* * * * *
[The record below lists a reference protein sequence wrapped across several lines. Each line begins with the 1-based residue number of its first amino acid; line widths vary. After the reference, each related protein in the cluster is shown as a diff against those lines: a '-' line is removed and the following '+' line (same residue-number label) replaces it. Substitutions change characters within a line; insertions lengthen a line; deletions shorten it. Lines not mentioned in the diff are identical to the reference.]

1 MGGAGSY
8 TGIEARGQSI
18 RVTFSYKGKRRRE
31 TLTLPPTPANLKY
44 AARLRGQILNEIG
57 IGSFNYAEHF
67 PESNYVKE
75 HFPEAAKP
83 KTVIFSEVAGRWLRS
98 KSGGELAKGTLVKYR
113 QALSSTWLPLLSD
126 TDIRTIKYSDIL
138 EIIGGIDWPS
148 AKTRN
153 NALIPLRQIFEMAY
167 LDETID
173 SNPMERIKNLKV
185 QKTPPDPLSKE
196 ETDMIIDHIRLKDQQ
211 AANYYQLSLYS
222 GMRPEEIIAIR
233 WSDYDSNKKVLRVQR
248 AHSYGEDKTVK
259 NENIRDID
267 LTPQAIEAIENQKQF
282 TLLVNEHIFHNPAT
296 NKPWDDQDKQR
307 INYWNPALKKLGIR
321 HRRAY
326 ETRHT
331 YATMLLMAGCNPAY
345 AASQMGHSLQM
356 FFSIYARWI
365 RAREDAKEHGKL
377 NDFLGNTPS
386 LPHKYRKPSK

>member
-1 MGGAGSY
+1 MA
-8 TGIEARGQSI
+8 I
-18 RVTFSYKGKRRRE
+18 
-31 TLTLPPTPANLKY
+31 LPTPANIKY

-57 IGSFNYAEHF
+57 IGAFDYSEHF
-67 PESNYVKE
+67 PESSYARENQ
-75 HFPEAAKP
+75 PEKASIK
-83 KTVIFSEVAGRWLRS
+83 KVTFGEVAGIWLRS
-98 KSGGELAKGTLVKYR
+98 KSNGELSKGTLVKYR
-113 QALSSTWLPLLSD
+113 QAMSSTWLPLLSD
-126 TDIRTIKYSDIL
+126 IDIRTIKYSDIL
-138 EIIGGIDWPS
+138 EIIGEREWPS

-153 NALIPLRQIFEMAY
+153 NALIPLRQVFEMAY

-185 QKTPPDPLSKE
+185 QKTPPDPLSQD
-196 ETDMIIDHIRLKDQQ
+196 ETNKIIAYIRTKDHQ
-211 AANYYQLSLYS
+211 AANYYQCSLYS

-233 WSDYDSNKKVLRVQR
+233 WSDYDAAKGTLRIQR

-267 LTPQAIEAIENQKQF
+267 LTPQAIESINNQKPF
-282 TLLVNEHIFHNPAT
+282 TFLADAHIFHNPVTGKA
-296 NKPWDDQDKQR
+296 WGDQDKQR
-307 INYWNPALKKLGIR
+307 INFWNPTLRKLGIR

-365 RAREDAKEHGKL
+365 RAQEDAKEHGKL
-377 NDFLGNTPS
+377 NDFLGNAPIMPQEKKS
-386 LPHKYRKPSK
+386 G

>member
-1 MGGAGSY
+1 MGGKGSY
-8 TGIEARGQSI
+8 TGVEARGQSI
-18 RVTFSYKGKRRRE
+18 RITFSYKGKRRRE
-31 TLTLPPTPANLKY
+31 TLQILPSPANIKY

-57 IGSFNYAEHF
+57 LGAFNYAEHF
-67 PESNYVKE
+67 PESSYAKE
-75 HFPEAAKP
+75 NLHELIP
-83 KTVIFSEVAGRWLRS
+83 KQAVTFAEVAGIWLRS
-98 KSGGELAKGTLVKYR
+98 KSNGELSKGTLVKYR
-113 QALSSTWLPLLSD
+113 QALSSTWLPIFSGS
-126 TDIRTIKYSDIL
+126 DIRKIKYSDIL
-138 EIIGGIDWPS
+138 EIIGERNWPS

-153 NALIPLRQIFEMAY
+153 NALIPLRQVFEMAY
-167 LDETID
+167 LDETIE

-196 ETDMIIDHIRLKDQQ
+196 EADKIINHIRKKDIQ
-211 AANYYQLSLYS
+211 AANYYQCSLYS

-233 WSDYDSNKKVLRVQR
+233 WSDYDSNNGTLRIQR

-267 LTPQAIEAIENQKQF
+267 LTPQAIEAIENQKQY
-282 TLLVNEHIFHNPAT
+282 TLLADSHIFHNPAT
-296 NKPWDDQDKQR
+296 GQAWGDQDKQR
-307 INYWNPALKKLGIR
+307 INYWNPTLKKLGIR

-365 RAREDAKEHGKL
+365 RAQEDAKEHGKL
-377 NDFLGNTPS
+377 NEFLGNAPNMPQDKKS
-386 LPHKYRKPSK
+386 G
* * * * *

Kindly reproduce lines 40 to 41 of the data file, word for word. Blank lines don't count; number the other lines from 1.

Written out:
+1 MA
-8 TGIEARGQSI